Another very strange and disputed early archosauromorph group are the drapanosaurs, which were tree-dwelling lizards that had a bird-like head, chameleon-like body, and a claw on the end of their prehensile tails.
Less in dispute, as far as being an early archosauromorph, are the rhynchosaurs. They had short, stocky bodies and were herbivores. They had the first complex chewing mechanism found on Earth, with rodent-like ‘incisors’ in the front of their mouths and large cheeks with densely-packed tooth batteries similar to a cow.
Within archosauriformes (the group more derived than archosauromorphs), but not true archosaurs, the most famous group would be Proterosuchidae. The crocodile-shaped animals had strange downward hooks on their upper jaws. Even though they are crocodile shaped, they are still only distantly related to modern crocodiles, and most likely looked similar due to them living in similar semi-aquatic habitats.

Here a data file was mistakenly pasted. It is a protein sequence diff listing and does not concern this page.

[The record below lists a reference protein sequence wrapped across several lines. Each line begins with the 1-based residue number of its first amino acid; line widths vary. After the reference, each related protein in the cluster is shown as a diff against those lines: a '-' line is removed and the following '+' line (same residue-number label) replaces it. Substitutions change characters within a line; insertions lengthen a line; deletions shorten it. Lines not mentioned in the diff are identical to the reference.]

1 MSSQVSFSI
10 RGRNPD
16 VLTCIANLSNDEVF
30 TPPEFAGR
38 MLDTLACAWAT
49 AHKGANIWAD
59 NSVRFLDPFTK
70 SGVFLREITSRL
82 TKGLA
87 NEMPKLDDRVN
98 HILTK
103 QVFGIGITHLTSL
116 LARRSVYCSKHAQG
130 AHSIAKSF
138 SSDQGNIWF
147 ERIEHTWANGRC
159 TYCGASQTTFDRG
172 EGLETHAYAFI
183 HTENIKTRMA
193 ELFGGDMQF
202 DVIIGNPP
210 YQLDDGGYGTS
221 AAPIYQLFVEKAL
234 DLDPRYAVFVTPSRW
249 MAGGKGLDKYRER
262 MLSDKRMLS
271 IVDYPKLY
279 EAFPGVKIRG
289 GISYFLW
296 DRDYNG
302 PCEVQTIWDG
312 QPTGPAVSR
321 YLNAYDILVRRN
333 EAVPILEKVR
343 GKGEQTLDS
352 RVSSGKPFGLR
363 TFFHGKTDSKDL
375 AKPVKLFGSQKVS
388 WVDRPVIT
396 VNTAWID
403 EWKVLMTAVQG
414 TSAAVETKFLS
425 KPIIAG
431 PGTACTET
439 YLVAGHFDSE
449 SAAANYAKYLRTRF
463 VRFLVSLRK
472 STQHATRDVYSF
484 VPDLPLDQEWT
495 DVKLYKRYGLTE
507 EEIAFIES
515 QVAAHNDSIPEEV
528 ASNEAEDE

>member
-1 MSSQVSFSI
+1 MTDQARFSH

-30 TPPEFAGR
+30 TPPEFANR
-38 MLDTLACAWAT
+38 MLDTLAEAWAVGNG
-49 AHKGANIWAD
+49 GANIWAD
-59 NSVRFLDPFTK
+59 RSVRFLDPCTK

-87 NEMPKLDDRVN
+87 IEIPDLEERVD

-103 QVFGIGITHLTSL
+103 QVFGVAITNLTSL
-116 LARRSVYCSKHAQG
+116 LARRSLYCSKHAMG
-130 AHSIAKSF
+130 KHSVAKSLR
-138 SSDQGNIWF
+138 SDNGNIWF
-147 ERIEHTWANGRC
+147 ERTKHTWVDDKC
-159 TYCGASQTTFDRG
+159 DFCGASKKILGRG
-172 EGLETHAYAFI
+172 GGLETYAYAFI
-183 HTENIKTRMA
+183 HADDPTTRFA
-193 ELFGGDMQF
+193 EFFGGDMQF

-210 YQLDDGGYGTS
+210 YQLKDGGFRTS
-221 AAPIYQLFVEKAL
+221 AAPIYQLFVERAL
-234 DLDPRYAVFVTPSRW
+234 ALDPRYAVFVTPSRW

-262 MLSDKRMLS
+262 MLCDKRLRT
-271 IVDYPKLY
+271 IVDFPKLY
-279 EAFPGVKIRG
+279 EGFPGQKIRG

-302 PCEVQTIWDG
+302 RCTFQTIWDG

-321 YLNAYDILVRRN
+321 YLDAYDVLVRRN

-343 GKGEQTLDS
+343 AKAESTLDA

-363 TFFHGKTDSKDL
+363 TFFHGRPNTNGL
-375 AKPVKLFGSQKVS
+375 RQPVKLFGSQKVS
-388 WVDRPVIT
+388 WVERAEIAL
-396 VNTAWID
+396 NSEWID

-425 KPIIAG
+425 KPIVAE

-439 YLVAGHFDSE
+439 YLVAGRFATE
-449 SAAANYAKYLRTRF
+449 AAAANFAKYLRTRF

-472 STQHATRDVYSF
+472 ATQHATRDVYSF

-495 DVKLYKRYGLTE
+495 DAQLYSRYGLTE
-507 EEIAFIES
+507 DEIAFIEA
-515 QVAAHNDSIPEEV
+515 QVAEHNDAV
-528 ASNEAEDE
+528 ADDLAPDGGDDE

Archosauria proper has two major divisions, nicknamed after the living animals that came from that group. Pseudosuchia, a name that means ‘false crocodiles,’ actually do contain modern crocodiles and therefore are called ‘crocodile-line archosaurs.’ Avemetatarsalia, which refers to the bird-like foot the animals have, are called ‘bird-line archosaurs.’ One important group which may be a sister group to both of these lines or may be on the Pseudosuchia line are the phytosaurs. They were also crocodilian in shape, but had noses in the center of their skull instead of at the end of the snout. Despite their name (‘plant lizards’), they were actually apex predators in the Triassic.